Earthquakes, Twitter and Mystery Newsmen

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May 28, 2013 by bmcconnelluwo

I’m racing through deep, ferocious rapids in a fiberglass dingy more suited to a backyard swimming pool than the biblical white caps it’s currently trying to traverse.

Cracks slowly start to appear and water rushes into the hull of my boat. My boxers are drenched instantly and I think, “Why am I only wearing underwear while fighting for my life amidst a biblical flood of water.”

Suddenly the ground starts to shake all around me and I hear what sounds like a window rattling furiously in its frame.

“Stop it, I’m trying to sleep,” I exclaim loudly, waking up at 10:30am on a Friday morning—not wet. That explains the boxers.

But why is the world shaking around me?

Probably just a small earthquake, we get those sometimes in Ottawa. Let’s check Twitter.

10:32am. “RT Anyone else feel an #earthquake?”

A flood of Tweets start flowing in about earthquakes, Ottawa, Toronto, more earthquakes, Justin Bieber and, finally, a reputable news source confirms my suspicion.

At 10:29am I’m nude racing through rapids, by 10:32am I’ve been awoken by and then confirmed via social media that what woke me up was an earthquake.

I learned where it originated from, how far away it could be felt and had a rough estimation of its strength.

That was efficient—time to go back to sleep and dream about unicorns.

At the same time, a 90-year old woman in an Ottawa nursing home feels the same shaking and hears the same rattling.

Not knowing if it’s an earthquake, a large car rolling by, somebody large falling down or a jack hammer going to town on the pavement outside, she calls up the people she typically looks to for accurate, speedy information.

She picks up the phone and calls the reception desk of the Ottawa Citizen.

The information she receives is the same but it takes the woman significantly longer to get the complete picture, longer to get through to somebody and she must rely on the person on the other end of the phone to have all the information she requires.

This is a true story of my and a caller’s experience of the 5.1 magnitude earthquake that shook Ottawa and surrounding area on May 17.whats-a-newspaper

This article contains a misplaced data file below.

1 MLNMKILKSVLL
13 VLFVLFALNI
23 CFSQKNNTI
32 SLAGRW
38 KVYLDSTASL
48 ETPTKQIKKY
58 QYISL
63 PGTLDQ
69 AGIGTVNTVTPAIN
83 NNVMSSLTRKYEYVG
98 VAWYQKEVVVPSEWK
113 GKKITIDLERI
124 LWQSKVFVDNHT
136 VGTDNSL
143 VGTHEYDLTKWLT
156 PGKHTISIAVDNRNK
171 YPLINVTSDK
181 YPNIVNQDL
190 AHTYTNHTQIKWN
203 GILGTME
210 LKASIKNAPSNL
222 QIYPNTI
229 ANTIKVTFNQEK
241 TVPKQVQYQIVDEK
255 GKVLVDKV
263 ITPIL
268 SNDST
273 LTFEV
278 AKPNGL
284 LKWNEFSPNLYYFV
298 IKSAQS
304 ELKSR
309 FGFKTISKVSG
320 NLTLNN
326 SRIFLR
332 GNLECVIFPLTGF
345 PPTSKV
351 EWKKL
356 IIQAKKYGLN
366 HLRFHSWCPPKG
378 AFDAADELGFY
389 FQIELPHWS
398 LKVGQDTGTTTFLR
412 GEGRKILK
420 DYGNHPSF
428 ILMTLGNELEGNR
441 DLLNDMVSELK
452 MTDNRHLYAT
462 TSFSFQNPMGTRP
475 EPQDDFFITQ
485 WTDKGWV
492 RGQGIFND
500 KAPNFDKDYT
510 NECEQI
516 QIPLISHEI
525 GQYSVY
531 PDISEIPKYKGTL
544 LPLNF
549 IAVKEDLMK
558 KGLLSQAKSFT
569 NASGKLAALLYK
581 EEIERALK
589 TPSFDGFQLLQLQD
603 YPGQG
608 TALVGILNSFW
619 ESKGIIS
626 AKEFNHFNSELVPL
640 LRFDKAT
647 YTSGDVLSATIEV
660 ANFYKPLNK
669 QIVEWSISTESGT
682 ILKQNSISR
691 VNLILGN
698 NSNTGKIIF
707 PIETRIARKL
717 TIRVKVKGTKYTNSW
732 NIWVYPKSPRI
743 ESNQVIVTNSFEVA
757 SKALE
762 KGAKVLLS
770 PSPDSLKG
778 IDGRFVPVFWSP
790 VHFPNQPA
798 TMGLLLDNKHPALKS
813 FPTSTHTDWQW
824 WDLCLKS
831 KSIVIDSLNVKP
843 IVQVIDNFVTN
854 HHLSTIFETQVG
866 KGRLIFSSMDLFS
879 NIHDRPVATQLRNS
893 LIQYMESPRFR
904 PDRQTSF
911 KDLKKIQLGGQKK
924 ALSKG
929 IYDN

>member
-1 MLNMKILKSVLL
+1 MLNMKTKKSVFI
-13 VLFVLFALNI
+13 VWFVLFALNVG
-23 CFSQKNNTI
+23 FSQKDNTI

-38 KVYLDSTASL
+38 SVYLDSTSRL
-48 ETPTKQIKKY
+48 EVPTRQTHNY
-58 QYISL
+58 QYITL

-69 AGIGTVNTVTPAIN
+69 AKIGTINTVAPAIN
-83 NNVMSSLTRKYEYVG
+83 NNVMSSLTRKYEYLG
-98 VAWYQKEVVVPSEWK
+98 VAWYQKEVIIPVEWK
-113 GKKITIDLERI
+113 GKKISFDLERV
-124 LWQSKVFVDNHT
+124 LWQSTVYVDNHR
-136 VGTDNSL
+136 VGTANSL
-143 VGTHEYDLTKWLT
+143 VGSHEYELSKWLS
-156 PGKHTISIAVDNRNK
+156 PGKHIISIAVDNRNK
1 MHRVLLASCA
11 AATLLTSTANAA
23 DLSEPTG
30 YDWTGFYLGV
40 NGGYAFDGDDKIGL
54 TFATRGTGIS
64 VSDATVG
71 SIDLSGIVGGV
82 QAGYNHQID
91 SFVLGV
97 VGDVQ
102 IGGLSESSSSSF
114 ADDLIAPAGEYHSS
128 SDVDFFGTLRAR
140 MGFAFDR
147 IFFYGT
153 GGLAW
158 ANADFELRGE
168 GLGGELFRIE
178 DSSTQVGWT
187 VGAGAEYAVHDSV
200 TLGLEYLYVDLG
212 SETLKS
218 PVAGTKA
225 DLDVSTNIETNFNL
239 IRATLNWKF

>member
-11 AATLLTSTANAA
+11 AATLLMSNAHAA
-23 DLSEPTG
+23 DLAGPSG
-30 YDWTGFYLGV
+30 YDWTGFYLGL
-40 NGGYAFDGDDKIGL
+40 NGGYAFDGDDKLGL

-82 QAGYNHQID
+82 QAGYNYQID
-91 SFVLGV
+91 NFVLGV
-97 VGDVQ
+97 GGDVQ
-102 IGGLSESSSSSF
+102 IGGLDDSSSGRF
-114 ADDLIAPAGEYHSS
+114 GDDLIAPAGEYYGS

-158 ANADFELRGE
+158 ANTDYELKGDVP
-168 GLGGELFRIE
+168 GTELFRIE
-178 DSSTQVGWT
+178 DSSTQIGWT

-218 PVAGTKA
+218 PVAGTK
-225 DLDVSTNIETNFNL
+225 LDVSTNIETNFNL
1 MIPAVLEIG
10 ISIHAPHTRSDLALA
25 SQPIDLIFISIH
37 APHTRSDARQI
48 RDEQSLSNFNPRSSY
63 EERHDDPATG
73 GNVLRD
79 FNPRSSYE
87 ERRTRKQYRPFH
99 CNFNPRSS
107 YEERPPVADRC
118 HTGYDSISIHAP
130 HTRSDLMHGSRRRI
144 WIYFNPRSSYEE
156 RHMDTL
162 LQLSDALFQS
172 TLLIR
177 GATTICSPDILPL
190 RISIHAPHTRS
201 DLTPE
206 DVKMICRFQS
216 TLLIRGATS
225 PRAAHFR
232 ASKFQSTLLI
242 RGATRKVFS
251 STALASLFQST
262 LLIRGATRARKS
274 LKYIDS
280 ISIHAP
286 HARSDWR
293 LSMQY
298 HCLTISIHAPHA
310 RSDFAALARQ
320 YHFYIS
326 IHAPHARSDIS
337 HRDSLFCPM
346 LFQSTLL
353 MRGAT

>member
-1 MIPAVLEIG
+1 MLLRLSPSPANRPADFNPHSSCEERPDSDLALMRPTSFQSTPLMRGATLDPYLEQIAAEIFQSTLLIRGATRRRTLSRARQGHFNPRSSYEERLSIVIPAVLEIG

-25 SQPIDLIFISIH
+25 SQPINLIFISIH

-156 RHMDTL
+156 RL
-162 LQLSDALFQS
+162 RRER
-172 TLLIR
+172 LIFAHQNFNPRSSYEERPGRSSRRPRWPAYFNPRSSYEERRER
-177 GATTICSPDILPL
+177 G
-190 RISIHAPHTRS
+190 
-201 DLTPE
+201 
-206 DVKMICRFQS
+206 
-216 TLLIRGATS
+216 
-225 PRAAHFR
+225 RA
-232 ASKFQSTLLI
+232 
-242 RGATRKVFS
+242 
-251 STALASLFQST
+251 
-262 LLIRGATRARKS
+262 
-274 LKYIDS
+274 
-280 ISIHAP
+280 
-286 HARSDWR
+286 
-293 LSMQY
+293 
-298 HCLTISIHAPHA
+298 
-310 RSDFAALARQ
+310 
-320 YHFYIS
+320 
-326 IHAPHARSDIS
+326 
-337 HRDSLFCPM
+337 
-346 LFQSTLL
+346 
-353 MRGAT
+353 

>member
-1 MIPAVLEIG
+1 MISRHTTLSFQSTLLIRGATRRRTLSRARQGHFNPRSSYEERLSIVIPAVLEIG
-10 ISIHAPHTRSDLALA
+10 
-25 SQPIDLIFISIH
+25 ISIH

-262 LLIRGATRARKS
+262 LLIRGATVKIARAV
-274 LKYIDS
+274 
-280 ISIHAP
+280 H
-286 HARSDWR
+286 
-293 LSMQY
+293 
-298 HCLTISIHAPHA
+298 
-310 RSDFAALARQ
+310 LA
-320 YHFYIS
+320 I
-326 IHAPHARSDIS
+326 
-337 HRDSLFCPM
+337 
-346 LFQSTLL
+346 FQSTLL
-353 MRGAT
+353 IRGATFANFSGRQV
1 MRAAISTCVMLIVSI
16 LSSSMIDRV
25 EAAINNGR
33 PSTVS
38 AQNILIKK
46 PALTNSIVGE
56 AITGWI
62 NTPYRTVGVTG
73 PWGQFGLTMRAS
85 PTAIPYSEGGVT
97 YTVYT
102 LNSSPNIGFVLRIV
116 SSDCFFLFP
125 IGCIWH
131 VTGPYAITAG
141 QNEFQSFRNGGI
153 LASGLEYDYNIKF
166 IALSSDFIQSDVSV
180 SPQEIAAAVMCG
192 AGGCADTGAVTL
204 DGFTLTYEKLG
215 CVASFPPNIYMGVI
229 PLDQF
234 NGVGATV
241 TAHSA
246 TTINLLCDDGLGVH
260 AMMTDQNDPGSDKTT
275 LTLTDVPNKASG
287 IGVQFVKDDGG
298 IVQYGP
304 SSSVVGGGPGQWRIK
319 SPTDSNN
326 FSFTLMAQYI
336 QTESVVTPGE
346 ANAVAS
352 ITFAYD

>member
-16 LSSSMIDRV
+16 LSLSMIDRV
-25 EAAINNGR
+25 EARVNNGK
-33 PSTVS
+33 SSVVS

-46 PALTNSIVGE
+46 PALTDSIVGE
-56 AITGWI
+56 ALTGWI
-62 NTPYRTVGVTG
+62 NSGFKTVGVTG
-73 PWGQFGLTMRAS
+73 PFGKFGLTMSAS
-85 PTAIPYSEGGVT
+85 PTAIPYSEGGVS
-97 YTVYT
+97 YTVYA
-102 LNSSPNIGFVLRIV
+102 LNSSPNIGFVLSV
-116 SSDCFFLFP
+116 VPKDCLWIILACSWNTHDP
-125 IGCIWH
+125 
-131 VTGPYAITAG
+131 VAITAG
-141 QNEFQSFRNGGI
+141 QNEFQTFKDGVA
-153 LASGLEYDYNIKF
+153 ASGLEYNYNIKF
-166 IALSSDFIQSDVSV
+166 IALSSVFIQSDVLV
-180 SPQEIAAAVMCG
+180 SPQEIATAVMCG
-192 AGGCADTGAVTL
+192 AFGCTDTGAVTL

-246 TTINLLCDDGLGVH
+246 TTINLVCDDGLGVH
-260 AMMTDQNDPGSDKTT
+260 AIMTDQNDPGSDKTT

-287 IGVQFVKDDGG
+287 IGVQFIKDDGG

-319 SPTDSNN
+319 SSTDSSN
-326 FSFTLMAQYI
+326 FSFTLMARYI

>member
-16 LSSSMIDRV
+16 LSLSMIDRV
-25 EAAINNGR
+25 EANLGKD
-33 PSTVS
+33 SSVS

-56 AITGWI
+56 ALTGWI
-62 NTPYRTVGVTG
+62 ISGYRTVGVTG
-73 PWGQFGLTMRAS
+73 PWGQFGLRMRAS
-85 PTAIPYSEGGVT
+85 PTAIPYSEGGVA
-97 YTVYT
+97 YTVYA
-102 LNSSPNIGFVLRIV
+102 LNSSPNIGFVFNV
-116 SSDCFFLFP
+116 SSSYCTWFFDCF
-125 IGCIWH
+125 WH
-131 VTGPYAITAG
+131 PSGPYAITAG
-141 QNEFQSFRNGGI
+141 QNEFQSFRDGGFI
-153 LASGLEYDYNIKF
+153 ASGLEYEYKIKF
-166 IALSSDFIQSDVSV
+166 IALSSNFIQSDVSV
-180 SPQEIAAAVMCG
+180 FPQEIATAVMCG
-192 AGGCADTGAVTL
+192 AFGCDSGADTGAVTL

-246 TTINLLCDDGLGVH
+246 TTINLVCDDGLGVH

While it makes perfect sense that a 90-year old woman would not instantly think to check her Twitter account for information about the ground shaking, let alone have a Twitter account or the internet, this is an interesting case study about how vastly different the transmission of information is now versus 90 years ago.

While not a fool proof, always accurate source of information by any means, Twitter allowed me to find out almost instantly what was happening. I didn’t even have to get out of bed.

This was also my first thought of where to go for instantaneous information—social media, not the newspaper. This is because I’ve grown up in the digital age wherein information flows at speeds never before seen.

I’m used to it and, so, if I wasn’t able to groggily check what had happened and had to wait for my precious information, I’d likely become annoyed and wonder why Twitter was being so crappy.

On the flip side, the old lady in the nursing home’s first instinct was to call up a newspaper.

Of course, for those of you who don’t know what a newspaper is, it’s a physical package of online articles, written in an actual newsroom, by actual working people who collect this information and deliver it to your door.

Think of it as a whole bunch of tweets, collected into a series of articles, printed out and delivered with screen grabs of ad videos.

This used to be the main way people would get information so naturally the old lady would look to the mysterious men behind the newsprint.

I’m not trying to make any profound statement about how the internet is changing knowledge and creating generations of information-crazed cyber junkies.

But what I am trying to do is point out how “news” and the way by which people learn about natural events around them has changed so drastically in the past 80 years that the concept of picking up a phone and using your voice to ask another human being a question seems foreign.

And, for someone like me who wants to inevitably go into the journalism industry and become a mystery man behind the newsprint, my own information gathering habits create an interesting paradox regarding how news will be disseminated in the future.

I’m all for reputable sources—I want to be one. But my instinct right after waking up isn’t to check the Ottawa Citizen like it was for the old lady, it was to check Twitter.

I don’t know what that means. All I know is I’m going back to sleep—this time with a life jacket.

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